Can the Bills Tackle the AFC East and Return to Glory?

Eric HomaCorrespondent IMay 19, 2009

The Miami Dolphins shocked the football world when they won the AFC East in 2008.  The Dolphins return to prominence came after a 2007 year where they won only one game.

The Matt Cassel led New England Patriots finished with a very respectable 11-5 record, but fell short of the playoffs due to the upstart Dolphins.

Brett Favre re-energized a Jets franchise that was looking for more production from the quarterback.  Favre threw as many interceptions as touchdowns and wasn't able to lead the Jets to the playoffs.

After a blistering 5-1 start the Buffalo Bills only managed to win two more games the rest of the way to extend their streak of futility.

The 2009 version of the AFC East should be even more competitive with the addition of Terrell Owens and the return of Tom Brady.

This year's battle for the AFC East title should be arguably the best in football.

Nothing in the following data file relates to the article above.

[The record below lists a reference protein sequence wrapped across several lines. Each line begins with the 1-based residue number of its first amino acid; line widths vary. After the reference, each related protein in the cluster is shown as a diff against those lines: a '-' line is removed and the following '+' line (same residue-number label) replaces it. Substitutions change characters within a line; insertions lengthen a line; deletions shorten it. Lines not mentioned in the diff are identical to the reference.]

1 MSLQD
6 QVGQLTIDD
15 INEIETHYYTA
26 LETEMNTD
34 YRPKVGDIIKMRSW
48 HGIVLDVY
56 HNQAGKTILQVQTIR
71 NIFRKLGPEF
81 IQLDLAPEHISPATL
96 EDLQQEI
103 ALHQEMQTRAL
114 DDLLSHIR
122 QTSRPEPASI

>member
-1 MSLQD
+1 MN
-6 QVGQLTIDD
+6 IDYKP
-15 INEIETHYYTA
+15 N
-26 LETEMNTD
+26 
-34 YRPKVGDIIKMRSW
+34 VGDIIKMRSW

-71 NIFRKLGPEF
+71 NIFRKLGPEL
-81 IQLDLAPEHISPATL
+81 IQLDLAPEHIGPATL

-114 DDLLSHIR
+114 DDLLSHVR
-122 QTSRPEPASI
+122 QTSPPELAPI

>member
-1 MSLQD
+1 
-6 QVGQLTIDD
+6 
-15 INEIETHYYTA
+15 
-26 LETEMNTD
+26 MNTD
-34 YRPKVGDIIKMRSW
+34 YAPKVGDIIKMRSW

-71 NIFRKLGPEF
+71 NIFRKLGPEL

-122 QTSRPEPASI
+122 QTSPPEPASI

Miami Dolphins (11-5)

Miami pulled off one of the biggest turnarounds in history in 2008.  They improved by ten wins in only one year.  

Led by the always efficient Chad Pennington, the Dolphins used a variety of ways to come out on top.

The most notable difference in the 2008 Dolphins was solid quarterback play.  Chad Pennington was brought over from the division rival Jets and was able to bring some consistency to the Miami offense.  

Pennington has always been known as a quarterback that will manage the game and not turn the ball over.

In 2008, he finished second in the NFL with a quarterback rating of 97.4.  Pennington threw for 12 more touchdown than interceptions and racked up over 3,500 passing yards.

Miami also gets credit for starting a league wide phenomenon called the Wildcat. 

The formation that saw Ronnie Brown under center and Chad Pennington lined up as a wide receiver was deadly for Dolphins' opponents in 2008.

Brown rushed for 10 touchdowns and threw for one more.  Teams never knew what to expect from the Miami version of the Wildcat.